Beyond the heady boy band craze
It would be interesting to see if local fans of boy bands A1 and Blue, including diehards of 98 Degrees’ Jeff Timmons, would turn out in full force when the three acts perform on February 25 at Smart Araneta Coliseum.
We hope the artists could overcome the drawback of performing without a live band, although Timmons has wisely tapped popular Pinoy musician Jay Durias to back him up and be his musical director.
Meantime, the Inquirer talked via e-mail with six of the performers:
What was the craziest thing you did at the height of your popularity as a performer and recording artist?
A1’s Mark Read (MR): This is a tough question. We’ve been traveling all over the world from the UK to the Philippines, Australia to America, and pretty much everywhere in between, and all within the space of four to five years. So at times it seemed like we were caught in a whirlwind, an amazing roller-coaster ride. But some of the things that stand out for me were performing for 110,000 people at London’s Hyde Park two years in a row, and taking private jets and helicopters from one part of the country to another to make it on stage in time for another gig. Traveling to all 47 prefectures of Japan was pretty crazy, too. It had never been done before and was exhausting, but awesome.
Jeff Timmons (JT): Depends on how you define crazy. Let’s put it this way [so I don’t get] myself in trouble: It certainly wasn’t boring.
Blue’s Simon Webbe (SW): I have always fancied myself as a hip-hop star. One day, I spent too much money on some bling. Then I lost [it] and the boys all made fun of me.
Blue’s Duncan James (DJ): Meeting Stevie Wonder was a crazy moment. I had to pinch myself to make sure I wasn’t dreaming while we were shooting the video for “Signed, Sealed, Delivered.”
Blue’s Lee Ryan (LR): I used to climb on the stage scaffolding during concerts.
Recall your happiest moments in the early years and what made them special.
MR: The first time we performed before a live audience; the first time we heard our single on the radio; the first time we performed what would be our first UK No. 1, “Take On Me,” in Glasgow. It was our most energetic dance routine and we worked really hard. The audience went crazy, so the hard work paid off.
JT: It was wonderful collaborating with legends like Stevie Wonder and Mariah Carey when we were almost at the top of our game. But it was equally fun during the hustle to get there.
SW: Having our first No. 1 record was the most amazing feeling; I still can’t put it into words.
DJ: Traveling with my three best friends and achieving success in other countries apart from our own.
LR: Winning our first Brit award was a seriously happy moment.
Blue’s Antony Costa (AC): Winning our first Brit award in 2002 as best newcomer. The label threw a big party.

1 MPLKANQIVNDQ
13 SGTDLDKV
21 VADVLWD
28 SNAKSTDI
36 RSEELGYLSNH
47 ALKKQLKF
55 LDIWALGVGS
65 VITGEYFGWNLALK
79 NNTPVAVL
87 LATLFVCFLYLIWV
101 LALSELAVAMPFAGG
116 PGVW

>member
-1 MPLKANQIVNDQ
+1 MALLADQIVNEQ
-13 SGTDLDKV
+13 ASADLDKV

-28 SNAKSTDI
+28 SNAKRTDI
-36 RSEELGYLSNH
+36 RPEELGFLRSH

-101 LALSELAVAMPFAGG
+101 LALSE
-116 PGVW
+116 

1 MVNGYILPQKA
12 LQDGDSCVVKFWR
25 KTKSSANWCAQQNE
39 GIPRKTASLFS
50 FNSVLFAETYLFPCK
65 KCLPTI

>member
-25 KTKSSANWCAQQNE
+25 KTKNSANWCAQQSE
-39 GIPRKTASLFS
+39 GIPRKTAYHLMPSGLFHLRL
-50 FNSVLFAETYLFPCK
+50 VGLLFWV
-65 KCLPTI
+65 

What are the greatest lessons you’ve learned in the business?
MR: Keeping my feet on the ground, appreciating everything, knowing that we’ve had an amazing career.
JT: Keep things real. Know who your real friends are, stay humble, and don’t believe the hype.
SW: The hardest thing is how to maintain your success.
DJ: You should never take anything for granted. Enjoy the experience and don’t take yourself too seriously. Nothing lasts forever.
AC: When the hard work pays off, it’s the greatest achievement. I would encourage anyone wanting to break into the industry to never to give up on their dreams.
What is the worst crisis you’ve had to deal with in your career, and how did you overcome it?
JT: The entertainment business, particularly music, is always treacherous. The toughest part was the boy band backlash at the tail end of the 98 Degrees run. I couldn’t get executives to listen to my music. I had to roll with the times, so I spent my time honing my craft in the studio, writing and producing for other artists.
SW: We were caught in a monsoon in Mumbai and all the locals must have known it was coming, but we had no idea. Luckily, we caught the last plane out, and then I heard about the awful floods in the Philippines.
There was also this gig last year and, for the first time in the 10 years of Blue, the backing music did not come on and we were singing in a well-known club. But we kept our cool and sang a capella.
DJ: When Lee had his go-kart accident and we were forced to cancel our Asian tour.
LR: I once got nodules in my throat and was unable to sing for six weeks which, for me, was like torture.
Who are your musical influences and what did you admire about them?
MR: The Beatles, Chicago, Supertramp, ELO, Elvis Presley, Elton John. Their music is timeless and will keep entertaining new generations. That’s my biggest ambition—to write and perform a song that will be heard for years and years to come.
JT: Michael Jackson, because he was an amazing entertainer. Prince, because he is a musical genius. Boyz II Men, because they are a harmonic blessing to the ears. I also love classic rock bands — The Eagles, Boston, Journey, Foreigner, etc. They sure could mesh vocally, and deliver an incredibly soulful message.
SW: For hip-hop it’s Methodman from the Wu Tang Clan. I love his voice and his poetic skills. Bill Withers is an inspiration; he gave me visual images with his words.
DJ: Elton John. He had Top 10 hits from before I was born that are still popular to this day.
LR: Stevie Wonder, Babyface, Elton John, Brian McKnight, The Supremes, Lionel Ritchie and Marvin Gaye.
AC: George Michael. And of course, Sir Elton John and Stevie Wonder—both of whom we have collaborated with.
Is there anything more significant about this concert?
MR: It’s more special and important to us this time, because not only are we performing our first concert in a decade, but we’re also proud and honored to be ambassadors for the Young Life Village Project on Olango Island (in Cebu). We’re helping raise funds for the children who will be living in that village.
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